Jeramey Jannene

The Great Reset by Richard Florida – Book Review

By - Nov 25th, 2010 06:04 pm
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The Great Reset by Richard Florida

The Great Reset

Richard Florida, author of The Rise of the Creative Class, takes a broad look at the current economic crisis in his latest book.  Florida starts The Great Reset: How New Ways of Living and Working Drive Post-Crash Prosperity by examining past economic crises, and how the country emerged stronger from them. These crises, or resets as Florida labels them, are valleys in the country’s economic performance when obsolete and dysfunctional systems are replaced by “the seeds of innovation and invention, of creativity and entrepreneurship”.

While we are in the midst of a reset now, The Great Reset details how Florida believes we got here, and how we will emerge…

“The promise of the current Reset is the opportunity for a life made better not by ownership of real estate, appliances, cars, and all manner of material goods, but of greater flexibility and lower levels of debt, of more time with family and friends, greater promise of personal development, and access to more and better experiences. All organisms and all systems experience the cycles of life, death, and rebirth.”

The book draws from Florida’s past work around the ideas of a “creative class” and megaregions (of which Milwaukee is part of Chi-Pitts) to build conclusions about what to expect in the future. Florida advocates for changes in the way we make civic investments, focused on working from the bottom-up, not the top-down. He advocates for a society with more renters and fewer home owners, especially in certain cities where it’s not as economically productive. Perhaps most of interest to Wisconsin residents currently is the last chapter of the book, in which Florida advocates for a high-speed rail system to better link cities within economic regions.

As with his past work, the focus is on human capital. While cities like Detroit have difficult futures ahead, and it will be undoubtedly difficult to save every struggling city, Florida argues for continued investment in the people of those cities to aid in their mobility. Investments in education and improvements in the structure of service industry jobs (just like past resets did for other sectors), are just a few of the suggestions he has.

Milwaukee might be wise to heed some of the advice Florida offers…

So what can be done? Instead of spending millions to lure or bail out factories, or hundreds of millions and in some cases billions to build stadiums, convention centers, and hotels, use that money to invest in local assets, spur local business formation and development, better employ local people and utilize their skills, and invest in improving quality of place.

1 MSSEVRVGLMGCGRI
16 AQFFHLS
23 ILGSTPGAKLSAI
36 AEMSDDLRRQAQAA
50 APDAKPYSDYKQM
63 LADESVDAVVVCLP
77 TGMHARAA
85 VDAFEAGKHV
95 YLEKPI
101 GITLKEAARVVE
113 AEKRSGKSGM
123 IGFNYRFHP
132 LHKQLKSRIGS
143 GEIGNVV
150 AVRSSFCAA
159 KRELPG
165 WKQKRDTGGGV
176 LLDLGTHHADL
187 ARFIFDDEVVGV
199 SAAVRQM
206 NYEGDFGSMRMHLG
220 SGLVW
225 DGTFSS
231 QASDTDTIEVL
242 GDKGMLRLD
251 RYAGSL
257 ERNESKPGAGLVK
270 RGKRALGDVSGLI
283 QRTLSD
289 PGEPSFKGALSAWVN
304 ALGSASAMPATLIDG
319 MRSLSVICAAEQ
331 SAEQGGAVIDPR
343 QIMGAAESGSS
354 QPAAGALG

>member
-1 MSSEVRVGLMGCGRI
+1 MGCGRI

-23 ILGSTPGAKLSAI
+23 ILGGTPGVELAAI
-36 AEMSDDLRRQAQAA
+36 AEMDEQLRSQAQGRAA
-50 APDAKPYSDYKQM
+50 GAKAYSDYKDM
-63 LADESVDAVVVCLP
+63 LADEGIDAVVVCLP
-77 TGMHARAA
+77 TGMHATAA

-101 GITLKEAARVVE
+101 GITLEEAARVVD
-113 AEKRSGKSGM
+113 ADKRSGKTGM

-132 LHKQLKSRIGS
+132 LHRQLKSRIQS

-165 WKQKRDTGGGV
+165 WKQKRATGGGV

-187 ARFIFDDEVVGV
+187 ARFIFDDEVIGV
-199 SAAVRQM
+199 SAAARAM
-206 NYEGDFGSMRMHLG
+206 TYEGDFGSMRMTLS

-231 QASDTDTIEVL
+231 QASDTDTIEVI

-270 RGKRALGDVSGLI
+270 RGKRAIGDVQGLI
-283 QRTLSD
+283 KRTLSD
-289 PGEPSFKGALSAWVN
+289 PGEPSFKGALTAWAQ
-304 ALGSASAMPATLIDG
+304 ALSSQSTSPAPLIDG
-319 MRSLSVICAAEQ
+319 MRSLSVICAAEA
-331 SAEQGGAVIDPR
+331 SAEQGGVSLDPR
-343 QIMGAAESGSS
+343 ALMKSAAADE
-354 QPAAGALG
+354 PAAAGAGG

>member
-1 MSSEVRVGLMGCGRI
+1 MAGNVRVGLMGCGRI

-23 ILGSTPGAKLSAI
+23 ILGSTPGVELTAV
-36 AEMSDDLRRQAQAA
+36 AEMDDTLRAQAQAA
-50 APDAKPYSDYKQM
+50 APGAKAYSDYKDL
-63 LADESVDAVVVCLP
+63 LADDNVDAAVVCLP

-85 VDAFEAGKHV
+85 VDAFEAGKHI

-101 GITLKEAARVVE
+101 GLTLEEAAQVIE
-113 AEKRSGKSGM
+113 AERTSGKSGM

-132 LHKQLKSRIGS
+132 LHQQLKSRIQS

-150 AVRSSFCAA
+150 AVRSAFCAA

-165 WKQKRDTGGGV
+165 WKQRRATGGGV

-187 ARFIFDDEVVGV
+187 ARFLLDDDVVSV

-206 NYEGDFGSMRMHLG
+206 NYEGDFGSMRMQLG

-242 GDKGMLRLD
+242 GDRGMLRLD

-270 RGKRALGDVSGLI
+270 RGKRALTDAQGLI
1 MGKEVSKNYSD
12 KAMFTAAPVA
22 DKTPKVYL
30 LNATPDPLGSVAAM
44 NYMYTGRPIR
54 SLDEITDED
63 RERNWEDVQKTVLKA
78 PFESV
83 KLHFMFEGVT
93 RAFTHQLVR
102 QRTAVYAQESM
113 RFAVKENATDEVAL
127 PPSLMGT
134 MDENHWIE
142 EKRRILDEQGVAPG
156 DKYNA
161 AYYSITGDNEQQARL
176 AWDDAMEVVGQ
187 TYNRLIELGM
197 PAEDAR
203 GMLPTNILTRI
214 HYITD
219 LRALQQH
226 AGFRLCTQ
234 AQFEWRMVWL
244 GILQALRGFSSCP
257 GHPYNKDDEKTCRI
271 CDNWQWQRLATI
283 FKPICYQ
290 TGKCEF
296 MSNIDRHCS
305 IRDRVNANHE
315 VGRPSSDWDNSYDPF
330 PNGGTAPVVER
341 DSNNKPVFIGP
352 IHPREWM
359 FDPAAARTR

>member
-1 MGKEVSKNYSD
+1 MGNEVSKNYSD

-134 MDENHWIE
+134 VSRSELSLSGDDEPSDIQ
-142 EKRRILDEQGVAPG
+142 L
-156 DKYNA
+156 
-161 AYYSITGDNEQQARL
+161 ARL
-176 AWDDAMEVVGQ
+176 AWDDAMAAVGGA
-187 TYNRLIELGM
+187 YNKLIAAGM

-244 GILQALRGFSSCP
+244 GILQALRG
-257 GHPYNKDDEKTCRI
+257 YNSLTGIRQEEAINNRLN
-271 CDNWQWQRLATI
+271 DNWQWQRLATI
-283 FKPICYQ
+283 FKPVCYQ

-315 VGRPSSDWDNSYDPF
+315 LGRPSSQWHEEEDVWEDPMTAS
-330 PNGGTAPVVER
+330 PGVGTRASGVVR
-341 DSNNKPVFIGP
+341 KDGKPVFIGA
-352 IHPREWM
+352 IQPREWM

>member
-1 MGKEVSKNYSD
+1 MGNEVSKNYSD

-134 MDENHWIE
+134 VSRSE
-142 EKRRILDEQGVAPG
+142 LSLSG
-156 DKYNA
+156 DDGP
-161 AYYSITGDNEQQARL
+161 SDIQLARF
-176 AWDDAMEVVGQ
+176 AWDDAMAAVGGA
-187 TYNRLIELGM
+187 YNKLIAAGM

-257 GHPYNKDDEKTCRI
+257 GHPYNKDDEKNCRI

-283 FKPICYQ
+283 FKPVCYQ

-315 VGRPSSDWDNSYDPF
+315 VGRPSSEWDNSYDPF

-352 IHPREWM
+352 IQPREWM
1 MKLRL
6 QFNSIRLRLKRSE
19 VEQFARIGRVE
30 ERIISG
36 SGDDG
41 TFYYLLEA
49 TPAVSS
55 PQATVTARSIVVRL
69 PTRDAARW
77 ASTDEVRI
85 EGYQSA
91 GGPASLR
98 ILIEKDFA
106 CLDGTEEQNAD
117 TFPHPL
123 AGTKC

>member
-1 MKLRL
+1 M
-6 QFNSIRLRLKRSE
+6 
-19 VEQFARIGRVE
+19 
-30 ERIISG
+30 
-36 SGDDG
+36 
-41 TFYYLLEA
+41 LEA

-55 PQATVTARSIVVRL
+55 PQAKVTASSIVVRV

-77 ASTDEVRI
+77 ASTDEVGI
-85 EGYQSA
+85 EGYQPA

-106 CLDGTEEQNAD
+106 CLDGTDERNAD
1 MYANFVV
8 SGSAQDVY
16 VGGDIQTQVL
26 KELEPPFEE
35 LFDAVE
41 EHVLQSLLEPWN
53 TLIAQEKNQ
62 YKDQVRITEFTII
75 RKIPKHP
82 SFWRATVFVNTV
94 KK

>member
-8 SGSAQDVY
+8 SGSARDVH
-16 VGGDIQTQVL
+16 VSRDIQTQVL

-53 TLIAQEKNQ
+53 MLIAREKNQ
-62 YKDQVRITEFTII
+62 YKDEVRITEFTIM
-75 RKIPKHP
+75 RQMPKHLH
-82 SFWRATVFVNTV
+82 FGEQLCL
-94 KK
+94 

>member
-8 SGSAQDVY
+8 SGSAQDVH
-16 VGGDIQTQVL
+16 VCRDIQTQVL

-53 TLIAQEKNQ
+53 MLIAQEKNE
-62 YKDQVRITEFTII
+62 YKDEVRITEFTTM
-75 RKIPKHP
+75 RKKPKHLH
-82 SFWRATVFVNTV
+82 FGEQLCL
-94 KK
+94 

The Great Reset is a worthwhile read. Florida doesn’t offer perfect solutions to the problems we’re facing in Milwaukee and as a nation, but he provides thought-provoking analysis and insight into what ails us, and what might make things better. In a world where the Tea Party and a two-word mantra of “lower taxes” is what rules the day, it’s refreshing to read a more detailed and pragmatic take on what will guide us to prosperity in the future.

If you’re not yet convinced, Aaron Renn was able to post a lengthy excerpt of the book on his site.

Categories: Book Reviews

6 thoughts on “The Great Reset by Richard Florida – Book Review”

  1. Dan Knauss says:

    What “obsolete and dysfunctional systems” are falling apart now and being replaced, in Florida’s view? The recession is entirely a consequence of deregulated securities and commodities markets being driven from bubble/privatized profits to bust/socialized losses. Nothing has happened to suggest the cycle won’t be repeated as long as it possibly can be.

  2. Jeramey Jannene says:

    @Dan – I’m on the road, so I don’t have the book in front of me at the moment, but Florida seemed to focus around the idea that too high of a percentage of people own homes and therefore aren’t saving as effectively as they could be (in certain metro areas).

  3. Dan Knauss says:

    Does he break down a real argument for this? The quality and value of residential neighborhoods tracks owner-occupancy very closely, so I don’t get why Florida would see less distributed and more concentrated ownership (some kind of big rental system?) as a good thing, if it were even possible. A cure for inefficient savings is banks not giving out easy and excessive credit and then trading them around as AAA securities to inflate a bubble of phoney value. Americans just don’t save–and quit doing so–when subprime markets were opened and anybody could get credit/”free money.”

  4. Dan Knauss says:

    Trading them=trading toxic mortgages around. The speculation based bubble-bust model has not served cities well, so if Florida sees that as a failing system to be replaced, great, but if distributed ownership is his target, I don’t see the sense of that.

  5. Jeramey Jannene says:

    He has a bunch of data to show that it’s now economically efficient to own homes in certain areas (I believe at certain income levels and interest rates). He’s worked with that in past books. I takes plenty of shots at the subprime issue and ease of credit.

    He doesn’t advocate for a huge number more renters. Still on the road, so I don’t have any numbers nearby, but Aaron Renn pegged it as such…

    “The second point is about what Florida has taken to calling the “rentership society”. The term is provocative, but Florida actually only suggests pulling back from a peak of around 70% home ownership to 55-60%. He also suggests a pullback from ownership in other areas beyond houses as well.”

  6. Dan Knauss says:

    Interesting, thanks. I am curious what the perceived value is in rushing into a rentier economy. It matters greatly who owns what.

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